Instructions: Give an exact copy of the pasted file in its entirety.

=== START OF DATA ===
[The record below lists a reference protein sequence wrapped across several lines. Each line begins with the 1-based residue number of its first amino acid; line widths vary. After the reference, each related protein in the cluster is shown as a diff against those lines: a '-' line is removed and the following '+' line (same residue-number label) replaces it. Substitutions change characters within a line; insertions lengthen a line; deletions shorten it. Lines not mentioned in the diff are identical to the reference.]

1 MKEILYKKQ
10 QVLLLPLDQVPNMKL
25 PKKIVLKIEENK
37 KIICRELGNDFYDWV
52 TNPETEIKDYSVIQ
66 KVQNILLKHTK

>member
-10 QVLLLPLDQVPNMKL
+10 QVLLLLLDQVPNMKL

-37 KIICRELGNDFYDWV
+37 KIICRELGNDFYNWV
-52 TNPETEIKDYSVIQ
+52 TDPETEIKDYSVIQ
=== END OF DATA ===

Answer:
[The record below lists a reference protein sequence wrapped across several lines. Each line begins with the 1-based residue number of its first amino acid; line widths vary. After the reference, each related protein in the cluster is shown as a diff against those lines: a '-' line is removed and the following '+' line (same residue-number label) replaces it. Substitutions change characters within a line; insertions lengthen a line; deletions shorten it. Lines not mentioned in the diff are identical to the reference.]

1 MKEILYKKQ
10 QVLLLPLDQVPNMKL
25 PKKIVLKIEENK
37 KIICRELGNDFYDWV
52 TNPETEIKDYSVIQ
66 KVQNILLKHTK

>member
-10 QVLLLPLDQVPNMKL
+10 QVLLLLLDQVPNMKL

-37 KIICRELGNDFYDWV
+37 KIICRELGNDFYNWV
-52 TNPETEIKDYSVIQ
+52 TDPETEIKDYSVIQ